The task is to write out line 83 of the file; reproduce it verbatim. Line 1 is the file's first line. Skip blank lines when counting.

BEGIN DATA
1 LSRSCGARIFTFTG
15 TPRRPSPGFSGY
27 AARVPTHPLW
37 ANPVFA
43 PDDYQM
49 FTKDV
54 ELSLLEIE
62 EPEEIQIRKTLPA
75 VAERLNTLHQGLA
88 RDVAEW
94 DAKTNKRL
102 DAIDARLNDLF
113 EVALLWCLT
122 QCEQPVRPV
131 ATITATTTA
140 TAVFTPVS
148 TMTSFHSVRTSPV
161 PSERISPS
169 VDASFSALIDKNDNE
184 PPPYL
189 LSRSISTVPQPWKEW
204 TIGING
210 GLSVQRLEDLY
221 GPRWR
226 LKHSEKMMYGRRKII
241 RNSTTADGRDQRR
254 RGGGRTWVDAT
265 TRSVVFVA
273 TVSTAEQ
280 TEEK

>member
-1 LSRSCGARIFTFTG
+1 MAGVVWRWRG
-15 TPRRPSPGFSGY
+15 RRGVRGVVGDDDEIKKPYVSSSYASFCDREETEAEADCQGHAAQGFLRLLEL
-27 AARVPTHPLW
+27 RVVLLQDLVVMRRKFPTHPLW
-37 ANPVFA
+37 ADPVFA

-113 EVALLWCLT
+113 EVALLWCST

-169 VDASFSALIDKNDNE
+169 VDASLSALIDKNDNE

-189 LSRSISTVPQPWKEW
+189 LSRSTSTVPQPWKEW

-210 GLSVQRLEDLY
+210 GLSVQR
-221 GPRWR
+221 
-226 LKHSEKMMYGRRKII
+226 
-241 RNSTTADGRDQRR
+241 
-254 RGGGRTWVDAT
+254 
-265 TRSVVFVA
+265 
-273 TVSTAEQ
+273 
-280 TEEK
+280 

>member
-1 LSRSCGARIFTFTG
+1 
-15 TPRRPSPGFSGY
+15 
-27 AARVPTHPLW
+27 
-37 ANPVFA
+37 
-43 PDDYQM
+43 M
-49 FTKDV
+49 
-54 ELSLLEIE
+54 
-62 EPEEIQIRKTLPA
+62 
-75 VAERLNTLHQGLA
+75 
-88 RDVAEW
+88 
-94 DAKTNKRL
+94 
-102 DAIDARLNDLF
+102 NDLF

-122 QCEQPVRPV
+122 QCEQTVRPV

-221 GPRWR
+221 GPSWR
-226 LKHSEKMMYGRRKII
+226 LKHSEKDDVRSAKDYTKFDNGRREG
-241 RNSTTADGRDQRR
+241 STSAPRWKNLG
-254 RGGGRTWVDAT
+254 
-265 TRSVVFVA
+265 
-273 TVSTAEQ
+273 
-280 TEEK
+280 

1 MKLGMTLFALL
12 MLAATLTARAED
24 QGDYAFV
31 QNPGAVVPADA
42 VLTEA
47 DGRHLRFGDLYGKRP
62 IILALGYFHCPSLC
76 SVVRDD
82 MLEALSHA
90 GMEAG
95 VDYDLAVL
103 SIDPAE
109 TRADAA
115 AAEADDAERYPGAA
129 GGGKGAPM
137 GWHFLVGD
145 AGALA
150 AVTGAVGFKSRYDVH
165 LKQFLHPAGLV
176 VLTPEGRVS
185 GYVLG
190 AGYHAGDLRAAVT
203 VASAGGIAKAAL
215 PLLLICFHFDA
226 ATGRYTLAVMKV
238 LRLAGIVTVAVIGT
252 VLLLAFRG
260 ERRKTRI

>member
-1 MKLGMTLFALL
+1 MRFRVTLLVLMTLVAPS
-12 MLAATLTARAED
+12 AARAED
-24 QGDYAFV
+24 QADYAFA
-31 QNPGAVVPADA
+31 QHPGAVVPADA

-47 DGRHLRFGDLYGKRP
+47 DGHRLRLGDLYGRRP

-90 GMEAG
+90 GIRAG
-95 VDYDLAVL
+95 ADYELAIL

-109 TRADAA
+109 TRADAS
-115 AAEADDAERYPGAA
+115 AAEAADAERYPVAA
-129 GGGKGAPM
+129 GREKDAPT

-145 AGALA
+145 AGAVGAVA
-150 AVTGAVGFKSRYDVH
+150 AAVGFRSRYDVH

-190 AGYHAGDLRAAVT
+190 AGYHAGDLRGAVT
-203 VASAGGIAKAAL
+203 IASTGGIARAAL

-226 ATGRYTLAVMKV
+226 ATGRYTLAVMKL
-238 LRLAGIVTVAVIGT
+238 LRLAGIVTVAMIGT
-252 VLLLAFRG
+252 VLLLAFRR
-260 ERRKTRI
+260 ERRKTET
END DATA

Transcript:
-94 DAKTNKRL